- Carroll Quigley, CFR member, mentor to Bill Clinton, from 'Tragedy And Hope'
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March 26, 2013, 06:23:40 PM
 #146

How many people do you know that *needed* to purchase a house when starting out? No one renting? Oh wait, no, they have to buy a house. It's the American dream! Wait, isn't that how we got in the mess?

Strictly speaking one doesnt even need to rent a house. Once upon a time we were happy to live in caves too.


This is true. Even if you don't want to go quite that far, once upon a time, most people would be content to live with their parents until they were married. And even then, many would continue to live until they could afford a house. Of course, housing now is much more expensive than housing was back then. Now, why was that, again?


Thing is, you think we can turn the financial clock back to the dark ages or even the ancient egyptians and have a thriving economy based on a fixed supply currency without facing the same problems they did (and reinventing similar solutions).

I respectfully disagree.

And I respectfully disagree with your assessment that it is turning the clock back. Rather it is moving the clock forward, as it does from time to time, to individuals being more in control of their own destiny rather than it being decided by central powers.

To pop back to the business side of things, why can't people start a business from their savings? Oh, that's right, their savings have been stolen. lolgovt.

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March 26, 2013, 06:52:30 PM
 #147

Ripple is p2p credit, yes.  Ripple is not a currency, however.  The distinction is not trivial.  Credit does not equal currency, and serves a different function.  Bitcoin can exist independently of Ripple, and Ripple can exist independently of Bitcoin; but Ripple cannot exist independently of an established common currency base.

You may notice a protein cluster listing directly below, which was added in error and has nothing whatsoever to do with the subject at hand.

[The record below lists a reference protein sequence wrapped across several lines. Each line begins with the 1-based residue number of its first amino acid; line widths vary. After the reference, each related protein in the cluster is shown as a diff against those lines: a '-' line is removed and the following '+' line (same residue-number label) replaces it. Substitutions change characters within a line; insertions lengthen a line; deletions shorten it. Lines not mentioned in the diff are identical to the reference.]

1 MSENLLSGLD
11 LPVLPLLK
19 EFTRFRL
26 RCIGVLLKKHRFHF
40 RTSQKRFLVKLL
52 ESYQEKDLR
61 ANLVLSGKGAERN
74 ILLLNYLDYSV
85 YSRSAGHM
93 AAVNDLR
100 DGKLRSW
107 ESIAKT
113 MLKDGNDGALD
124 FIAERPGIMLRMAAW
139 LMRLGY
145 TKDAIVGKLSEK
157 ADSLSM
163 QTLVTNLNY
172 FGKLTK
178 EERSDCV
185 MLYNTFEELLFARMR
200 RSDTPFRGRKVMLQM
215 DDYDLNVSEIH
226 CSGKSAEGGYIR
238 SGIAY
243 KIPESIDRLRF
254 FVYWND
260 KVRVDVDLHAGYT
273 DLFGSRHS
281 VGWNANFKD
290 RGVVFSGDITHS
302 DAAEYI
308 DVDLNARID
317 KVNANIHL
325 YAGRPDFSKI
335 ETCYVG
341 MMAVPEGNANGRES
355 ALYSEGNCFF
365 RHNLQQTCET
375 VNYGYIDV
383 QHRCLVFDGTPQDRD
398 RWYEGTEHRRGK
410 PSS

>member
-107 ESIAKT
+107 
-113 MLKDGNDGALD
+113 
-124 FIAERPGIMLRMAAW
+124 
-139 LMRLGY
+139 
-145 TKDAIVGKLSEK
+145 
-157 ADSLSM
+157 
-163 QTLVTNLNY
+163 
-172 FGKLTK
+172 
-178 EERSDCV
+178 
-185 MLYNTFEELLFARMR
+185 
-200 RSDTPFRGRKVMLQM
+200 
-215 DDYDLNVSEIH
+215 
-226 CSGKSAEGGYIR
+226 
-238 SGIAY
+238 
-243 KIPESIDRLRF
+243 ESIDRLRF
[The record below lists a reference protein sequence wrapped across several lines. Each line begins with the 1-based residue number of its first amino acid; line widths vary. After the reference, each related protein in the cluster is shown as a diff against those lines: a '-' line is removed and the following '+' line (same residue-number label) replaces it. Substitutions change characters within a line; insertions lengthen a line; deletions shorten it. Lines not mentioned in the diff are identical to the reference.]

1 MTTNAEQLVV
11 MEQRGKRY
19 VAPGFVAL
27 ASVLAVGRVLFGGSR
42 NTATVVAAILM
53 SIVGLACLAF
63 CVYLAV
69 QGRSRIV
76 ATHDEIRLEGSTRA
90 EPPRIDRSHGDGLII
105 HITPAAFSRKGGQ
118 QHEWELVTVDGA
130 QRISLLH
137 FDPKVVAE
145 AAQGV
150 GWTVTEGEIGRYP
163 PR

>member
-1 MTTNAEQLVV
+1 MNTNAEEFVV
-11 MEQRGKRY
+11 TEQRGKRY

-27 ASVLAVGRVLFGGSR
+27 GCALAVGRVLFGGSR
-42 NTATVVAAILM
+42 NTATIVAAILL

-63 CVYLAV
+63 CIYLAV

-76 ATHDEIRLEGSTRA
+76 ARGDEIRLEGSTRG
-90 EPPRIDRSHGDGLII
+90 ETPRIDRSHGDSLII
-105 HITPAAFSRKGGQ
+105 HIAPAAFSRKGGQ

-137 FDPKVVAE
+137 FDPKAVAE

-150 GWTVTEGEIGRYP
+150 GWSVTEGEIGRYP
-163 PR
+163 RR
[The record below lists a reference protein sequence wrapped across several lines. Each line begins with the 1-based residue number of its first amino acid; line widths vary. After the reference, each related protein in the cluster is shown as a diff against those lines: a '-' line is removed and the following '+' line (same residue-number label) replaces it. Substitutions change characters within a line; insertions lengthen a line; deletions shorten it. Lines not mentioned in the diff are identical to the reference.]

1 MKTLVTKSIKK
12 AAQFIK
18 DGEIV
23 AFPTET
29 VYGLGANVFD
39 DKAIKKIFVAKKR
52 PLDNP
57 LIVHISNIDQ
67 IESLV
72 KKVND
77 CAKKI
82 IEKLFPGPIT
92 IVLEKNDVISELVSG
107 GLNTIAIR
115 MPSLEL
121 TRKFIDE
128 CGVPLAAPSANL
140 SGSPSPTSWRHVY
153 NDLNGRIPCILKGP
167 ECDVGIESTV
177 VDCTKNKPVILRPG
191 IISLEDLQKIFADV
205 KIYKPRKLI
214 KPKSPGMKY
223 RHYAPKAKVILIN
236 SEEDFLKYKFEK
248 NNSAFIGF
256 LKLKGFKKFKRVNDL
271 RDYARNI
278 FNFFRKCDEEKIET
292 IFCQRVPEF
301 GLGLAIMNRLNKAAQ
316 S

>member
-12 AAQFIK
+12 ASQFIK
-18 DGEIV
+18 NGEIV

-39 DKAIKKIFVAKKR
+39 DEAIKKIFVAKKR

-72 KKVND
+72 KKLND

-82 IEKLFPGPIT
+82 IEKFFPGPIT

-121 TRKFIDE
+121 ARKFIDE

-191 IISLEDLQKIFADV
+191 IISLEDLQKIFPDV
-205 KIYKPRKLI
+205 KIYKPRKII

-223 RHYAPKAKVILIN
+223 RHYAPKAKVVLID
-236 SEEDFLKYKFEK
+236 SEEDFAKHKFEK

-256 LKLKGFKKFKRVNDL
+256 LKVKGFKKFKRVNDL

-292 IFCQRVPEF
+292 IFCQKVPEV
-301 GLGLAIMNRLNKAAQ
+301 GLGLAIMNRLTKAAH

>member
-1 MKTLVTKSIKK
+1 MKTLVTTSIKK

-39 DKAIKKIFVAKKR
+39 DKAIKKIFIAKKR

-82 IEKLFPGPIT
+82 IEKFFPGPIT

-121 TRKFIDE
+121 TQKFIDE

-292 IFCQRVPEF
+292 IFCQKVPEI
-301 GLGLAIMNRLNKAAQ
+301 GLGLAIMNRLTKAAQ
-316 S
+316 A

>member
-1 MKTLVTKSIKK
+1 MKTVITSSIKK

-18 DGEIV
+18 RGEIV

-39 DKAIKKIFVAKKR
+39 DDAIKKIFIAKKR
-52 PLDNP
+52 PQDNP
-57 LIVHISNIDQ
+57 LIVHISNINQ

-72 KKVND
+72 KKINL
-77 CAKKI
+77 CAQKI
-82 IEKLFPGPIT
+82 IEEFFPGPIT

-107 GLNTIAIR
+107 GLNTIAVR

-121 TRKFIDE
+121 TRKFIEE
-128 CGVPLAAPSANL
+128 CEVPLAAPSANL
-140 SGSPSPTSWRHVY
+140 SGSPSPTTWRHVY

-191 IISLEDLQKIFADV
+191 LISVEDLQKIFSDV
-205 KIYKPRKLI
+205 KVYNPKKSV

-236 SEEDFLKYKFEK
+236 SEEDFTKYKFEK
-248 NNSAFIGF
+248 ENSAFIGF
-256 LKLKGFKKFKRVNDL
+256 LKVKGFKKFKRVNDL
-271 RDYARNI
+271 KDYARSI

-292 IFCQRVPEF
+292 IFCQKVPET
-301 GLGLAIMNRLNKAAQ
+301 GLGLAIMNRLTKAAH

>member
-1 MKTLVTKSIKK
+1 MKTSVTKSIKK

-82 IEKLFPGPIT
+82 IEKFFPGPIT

Eventually I dont see why not. Our current fiat system doesnt have a monetary base either: Its debt money where the debt is expressed in that same currency and nothing else. Of course you will need a base initially, like we needed a gold standard to build trust and help assessing value. But it in the long run it serves no purpose; particularly not in a p2p system. Proponents of a return to the gold standard want it so governments have a limit on how much money they can print; but if everyone issues his own credit and is liable for that credit, whats the rational for a monetary base? Perhaps there is one; but I dont quite see it.

Anyway, this thread was about Krugman; my point is and always has been that krugman is correct in his criticism of bitcoin as an alternative to fiat credit money. I doubt he has heard of ripple though; would be interesting to hear his opinion on that.
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March 26, 2013, 07:05:07 PM
 #148